BEETHOVEN: Piano Sonatas Nos. 9, 10, 24, 27 and 28
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Ludwig van Beethoven (1770 - 1827)
Sonata No.9 in E Major, Opus 14 No.1
Sonata No.10 in G Major, Opus 14 No.2
Sonata No.24 in F Sharp Major, Opus 78
Sonata No.27 in E Minor, Opus 90
Sonata No. 28 in A Major, Opus 101
Ludwig van Beethoven was born in Bonn inDecember, 1770, the son of Johann van Beethoven, a singer in the service of theArchbishop of Cologne, and, more important, the grandson of Ludwig vanBeethoven, Kapellmeister to the same patron. It was perhaps the verydistinction and strength of character of the head of the family that lay at theroot of Johann van Beethoven's inadequacy as a father and final professionalincompetence. The elder Ludwig died in 1773, but was to remain for his grandsona powerful posthumous influence, while Johann slid further into habits ofdissipation, with Ludwig, his eldest surviving son, assuming in 1789 the roleof head of the family, with responsibility for his two younger brothers.
In Bonn Beethoven received erraticmusical training at home, followed by a much more thorough course of study withChristian Gottlob Neefe, who was appointed court organist in 1781. By 1784Beethoven had entered the paid service of the Archbishop as deputy courtorganist, employed as a viola-player or as cembalist in the court orchestra,and turning his hand increasingly to composition. A visit to Vienna in 1788 forthe purpose of study with Mozart led to nothing, cut short by the illness andsubsequent death of his mother, but in 1792 he was to return to the imperialcapital, again with his patron's encouragement, to take lessons with Haydn.
Beethoven came to Vienna with the highestrecommendations and was quick to establish himself as a pianist and composer.
From Haydn he claimed to have learned nothing, but he was to undertake furtherstudy with Johann Georg Albrechtsberger in counterpoint and with the courtKapellmeister Antonio Salieri in vocal and dramatic setting. More important hewas to attach himself to a series of noble patrons who were to couplegenerosity with forbearance throughout his life.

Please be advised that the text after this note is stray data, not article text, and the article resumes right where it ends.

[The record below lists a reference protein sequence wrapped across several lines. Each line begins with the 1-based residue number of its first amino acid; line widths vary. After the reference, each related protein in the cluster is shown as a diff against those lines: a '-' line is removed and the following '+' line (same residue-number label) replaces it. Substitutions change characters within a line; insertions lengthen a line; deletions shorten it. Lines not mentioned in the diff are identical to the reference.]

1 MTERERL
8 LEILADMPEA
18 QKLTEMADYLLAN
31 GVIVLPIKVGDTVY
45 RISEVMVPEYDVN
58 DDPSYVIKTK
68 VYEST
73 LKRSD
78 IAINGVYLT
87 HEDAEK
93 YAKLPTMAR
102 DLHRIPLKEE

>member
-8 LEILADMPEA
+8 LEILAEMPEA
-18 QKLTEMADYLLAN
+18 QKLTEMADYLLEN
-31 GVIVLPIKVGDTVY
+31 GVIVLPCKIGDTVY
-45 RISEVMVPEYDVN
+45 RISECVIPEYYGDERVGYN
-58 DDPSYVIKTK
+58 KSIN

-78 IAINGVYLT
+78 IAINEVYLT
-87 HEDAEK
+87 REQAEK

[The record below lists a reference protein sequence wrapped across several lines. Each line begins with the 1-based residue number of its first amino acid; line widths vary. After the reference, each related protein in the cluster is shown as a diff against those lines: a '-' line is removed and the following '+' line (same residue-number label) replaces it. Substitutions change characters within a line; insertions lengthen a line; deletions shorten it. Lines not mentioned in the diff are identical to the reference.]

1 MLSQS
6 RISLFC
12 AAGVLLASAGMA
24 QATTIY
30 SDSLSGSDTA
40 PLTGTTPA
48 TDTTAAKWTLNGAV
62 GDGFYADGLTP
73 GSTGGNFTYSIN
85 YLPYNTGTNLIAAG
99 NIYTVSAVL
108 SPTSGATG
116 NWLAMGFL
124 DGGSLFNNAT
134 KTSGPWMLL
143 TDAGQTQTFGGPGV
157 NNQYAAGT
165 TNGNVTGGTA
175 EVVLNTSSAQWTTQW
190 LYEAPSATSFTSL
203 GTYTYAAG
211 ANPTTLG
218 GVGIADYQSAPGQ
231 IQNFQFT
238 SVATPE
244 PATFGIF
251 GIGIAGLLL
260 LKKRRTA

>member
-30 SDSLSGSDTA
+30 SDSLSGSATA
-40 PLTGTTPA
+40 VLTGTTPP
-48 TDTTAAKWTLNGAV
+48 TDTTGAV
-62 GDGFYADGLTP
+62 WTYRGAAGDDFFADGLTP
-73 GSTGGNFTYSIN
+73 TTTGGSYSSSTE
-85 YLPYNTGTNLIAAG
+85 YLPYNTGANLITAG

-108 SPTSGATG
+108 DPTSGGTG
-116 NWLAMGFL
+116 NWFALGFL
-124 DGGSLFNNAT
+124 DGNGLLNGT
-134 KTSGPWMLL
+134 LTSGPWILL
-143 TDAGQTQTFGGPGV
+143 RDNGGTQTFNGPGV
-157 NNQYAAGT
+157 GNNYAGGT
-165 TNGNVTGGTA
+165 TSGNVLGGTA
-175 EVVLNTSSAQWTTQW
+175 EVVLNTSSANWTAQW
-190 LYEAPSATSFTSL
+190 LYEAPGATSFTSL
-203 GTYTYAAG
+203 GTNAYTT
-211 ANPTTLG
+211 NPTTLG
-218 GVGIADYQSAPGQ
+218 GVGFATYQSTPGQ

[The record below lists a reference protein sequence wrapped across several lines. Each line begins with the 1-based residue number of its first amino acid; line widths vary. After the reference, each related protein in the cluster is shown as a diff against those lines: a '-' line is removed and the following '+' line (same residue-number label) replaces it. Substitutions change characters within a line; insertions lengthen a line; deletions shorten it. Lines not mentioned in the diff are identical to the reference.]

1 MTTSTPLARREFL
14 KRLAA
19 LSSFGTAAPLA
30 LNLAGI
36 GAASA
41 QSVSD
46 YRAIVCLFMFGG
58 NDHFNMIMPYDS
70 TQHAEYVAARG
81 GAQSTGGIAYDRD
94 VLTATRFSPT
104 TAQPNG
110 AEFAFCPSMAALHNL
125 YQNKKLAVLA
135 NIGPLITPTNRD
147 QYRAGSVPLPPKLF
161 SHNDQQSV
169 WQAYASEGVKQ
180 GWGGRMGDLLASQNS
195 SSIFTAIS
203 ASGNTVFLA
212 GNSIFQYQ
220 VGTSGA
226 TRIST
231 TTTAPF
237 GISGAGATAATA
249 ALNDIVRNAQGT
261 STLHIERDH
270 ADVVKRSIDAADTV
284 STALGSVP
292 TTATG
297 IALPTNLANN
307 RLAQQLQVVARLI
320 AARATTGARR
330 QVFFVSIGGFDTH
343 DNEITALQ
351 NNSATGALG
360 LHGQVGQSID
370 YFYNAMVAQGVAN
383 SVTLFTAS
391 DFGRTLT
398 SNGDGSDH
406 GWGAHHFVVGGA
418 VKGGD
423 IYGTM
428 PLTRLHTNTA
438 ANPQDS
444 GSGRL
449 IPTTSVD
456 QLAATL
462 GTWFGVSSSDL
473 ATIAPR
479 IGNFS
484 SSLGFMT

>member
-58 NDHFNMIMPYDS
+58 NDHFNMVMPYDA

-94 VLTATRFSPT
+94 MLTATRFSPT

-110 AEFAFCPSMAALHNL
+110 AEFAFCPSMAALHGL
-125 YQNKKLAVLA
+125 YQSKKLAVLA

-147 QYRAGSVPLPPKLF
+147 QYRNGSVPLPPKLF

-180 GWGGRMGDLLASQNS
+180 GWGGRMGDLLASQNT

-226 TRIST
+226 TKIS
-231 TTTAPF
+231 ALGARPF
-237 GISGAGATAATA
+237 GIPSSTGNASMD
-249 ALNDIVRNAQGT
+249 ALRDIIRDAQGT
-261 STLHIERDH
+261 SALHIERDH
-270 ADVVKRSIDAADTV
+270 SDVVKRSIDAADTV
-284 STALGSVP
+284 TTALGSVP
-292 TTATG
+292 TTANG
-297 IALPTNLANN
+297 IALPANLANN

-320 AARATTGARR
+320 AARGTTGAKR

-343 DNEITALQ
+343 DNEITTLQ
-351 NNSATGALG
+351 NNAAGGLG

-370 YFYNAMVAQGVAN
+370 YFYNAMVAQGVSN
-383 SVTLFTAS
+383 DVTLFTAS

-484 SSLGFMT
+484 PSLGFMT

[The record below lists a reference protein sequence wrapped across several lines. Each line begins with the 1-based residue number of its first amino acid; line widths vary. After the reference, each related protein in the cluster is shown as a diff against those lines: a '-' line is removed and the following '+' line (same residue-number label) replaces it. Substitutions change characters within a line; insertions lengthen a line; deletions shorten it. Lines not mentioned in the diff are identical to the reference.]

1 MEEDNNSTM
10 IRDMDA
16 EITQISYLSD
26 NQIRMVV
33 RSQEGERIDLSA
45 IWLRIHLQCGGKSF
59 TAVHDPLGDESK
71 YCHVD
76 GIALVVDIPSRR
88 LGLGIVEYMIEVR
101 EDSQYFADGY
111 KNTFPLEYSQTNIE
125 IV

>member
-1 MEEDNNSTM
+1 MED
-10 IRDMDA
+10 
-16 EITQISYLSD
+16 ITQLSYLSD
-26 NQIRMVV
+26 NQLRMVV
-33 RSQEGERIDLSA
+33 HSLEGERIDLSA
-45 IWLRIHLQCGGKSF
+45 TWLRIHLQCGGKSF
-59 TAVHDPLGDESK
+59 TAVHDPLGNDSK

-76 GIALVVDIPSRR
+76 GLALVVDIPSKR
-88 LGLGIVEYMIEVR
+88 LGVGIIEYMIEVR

As a young composer in Bonn Beethoven hadfollowed the trends of his time; in Vienna he was increasingly to develop hisown unmistakable and original musical idiom, sometimes strange and uncouth bythe standards of the older generation, but suggesting completely new worlds toothers. It was an apparent stroke of fate that played an essential part in thisprocess. By the turn of the century Beethoven had begun to experience bouts ofdeafness.
It was this inability to hear that inevitablydirected his attention to composition rather than performance, as the latteractivity became increasingly impossible. Deafness was to isolate him fromsociety and to accentuate still further his personal eccentricities ofbehaviour, shown in his suspicious ingratitude to those who helped him and histreatment of his nephew Karl and his unfortunate sister-in-law.
In Vienna Beethoven lived throughturbulent times. The armies of Napoleon, once admired by Beethoven as anenlightened republican, until he had himself crowned as emperor, were to occupythe imperial capital, and war brought various changes of fortune to thecomposer's friends and supporters. The last twelve years of his life were spentin the relative political tranquillity that followed Napoleon's final defeat, aperiod in which the freedom of thought that had characterised the reign ofJoseph II was replaced by the repression of his successors, anxious to preventa recurrence of the unfortunate events that had caused such damage in France.